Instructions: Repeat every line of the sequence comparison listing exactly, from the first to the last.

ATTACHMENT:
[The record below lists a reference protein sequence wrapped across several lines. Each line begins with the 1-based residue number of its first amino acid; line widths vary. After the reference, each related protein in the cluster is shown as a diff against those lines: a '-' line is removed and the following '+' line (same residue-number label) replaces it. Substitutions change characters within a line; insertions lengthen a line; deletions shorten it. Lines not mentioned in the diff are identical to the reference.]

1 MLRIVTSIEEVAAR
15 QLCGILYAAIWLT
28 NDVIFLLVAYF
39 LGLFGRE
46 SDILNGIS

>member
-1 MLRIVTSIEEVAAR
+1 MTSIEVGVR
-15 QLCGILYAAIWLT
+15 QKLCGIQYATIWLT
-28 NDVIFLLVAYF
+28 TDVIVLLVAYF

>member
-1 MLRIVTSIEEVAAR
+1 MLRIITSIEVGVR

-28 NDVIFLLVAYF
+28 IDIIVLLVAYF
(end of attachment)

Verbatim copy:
[The record below lists a reference protein sequence wrapped across several lines. Each line begins with the 1-based residue number of its first amino acid; line widths vary. After the reference, each related protein in the cluster is shown as a diff against those lines: a '-' line is removed and the following '+' line (same residue-number label) replaces it. Substitutions change characters within a line; insertions lengthen a line; deletions shorten it. Lines not mentioned in the diff are identical to the reference.]

1 MLRIVTSIEEVAAR
15 QLCGILYAAIWLT
28 NDVIFLLVAYF
39 LGLFGRE
46 SDILNGIS

>member
-1 MLRIVTSIEEVAAR
+1 MTSIEVGVR
-15 QLCGILYAAIWLT
+15 QKLCGIQYATIWLT
-28 NDVIFLLVAYF
+28 TDVIVLLVAYF

>member
-1 MLRIVTSIEEVAAR
+1 MLRIITSIEVGVR

-28 NDVIFLLVAYF
+28 IDIIVLLVAYF